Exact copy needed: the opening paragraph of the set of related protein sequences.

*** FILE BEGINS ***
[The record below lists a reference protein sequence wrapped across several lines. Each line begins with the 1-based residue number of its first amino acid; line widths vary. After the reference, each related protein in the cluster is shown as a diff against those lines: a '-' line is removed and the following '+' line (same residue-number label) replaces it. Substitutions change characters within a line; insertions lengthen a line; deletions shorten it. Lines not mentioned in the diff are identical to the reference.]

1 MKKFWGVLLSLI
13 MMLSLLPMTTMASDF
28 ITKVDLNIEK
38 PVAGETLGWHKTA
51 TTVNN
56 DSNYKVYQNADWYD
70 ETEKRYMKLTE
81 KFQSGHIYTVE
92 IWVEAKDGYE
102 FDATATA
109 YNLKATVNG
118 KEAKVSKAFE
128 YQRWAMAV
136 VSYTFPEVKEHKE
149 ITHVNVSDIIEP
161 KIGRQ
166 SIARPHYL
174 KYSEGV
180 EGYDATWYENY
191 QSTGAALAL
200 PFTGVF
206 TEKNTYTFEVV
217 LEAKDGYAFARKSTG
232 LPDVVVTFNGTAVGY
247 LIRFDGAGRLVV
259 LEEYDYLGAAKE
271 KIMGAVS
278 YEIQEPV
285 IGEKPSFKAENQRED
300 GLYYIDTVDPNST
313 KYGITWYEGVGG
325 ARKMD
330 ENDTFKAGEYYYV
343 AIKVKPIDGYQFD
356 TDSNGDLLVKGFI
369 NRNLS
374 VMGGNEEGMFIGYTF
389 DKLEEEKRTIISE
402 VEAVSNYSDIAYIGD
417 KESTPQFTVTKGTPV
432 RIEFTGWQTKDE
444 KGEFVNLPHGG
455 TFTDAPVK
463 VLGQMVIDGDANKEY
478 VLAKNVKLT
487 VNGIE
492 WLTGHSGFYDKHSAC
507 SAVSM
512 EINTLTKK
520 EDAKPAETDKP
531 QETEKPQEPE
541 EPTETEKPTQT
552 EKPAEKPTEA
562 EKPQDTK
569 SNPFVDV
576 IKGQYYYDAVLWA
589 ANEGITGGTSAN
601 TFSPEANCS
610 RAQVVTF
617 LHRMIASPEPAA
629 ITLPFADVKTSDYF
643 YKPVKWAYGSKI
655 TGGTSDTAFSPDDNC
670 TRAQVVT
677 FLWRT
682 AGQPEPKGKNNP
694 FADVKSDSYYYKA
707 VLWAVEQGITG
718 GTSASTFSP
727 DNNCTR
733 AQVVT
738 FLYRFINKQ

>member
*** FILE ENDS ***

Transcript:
[The record below lists a reference protein sequence wrapped across several lines. Each line begins with the 1-based residue number of its first amino acid; line widths vary. After the reference, each related protein in the cluster is shown as a diff against those lines: a '-' line is removed and the following '+' line (same residue-number label) replaces it. Substitutions change characters within a line; insertions lengthen a line; deletions shorten it. Lines not mentioned in the diff are identical to the reference.]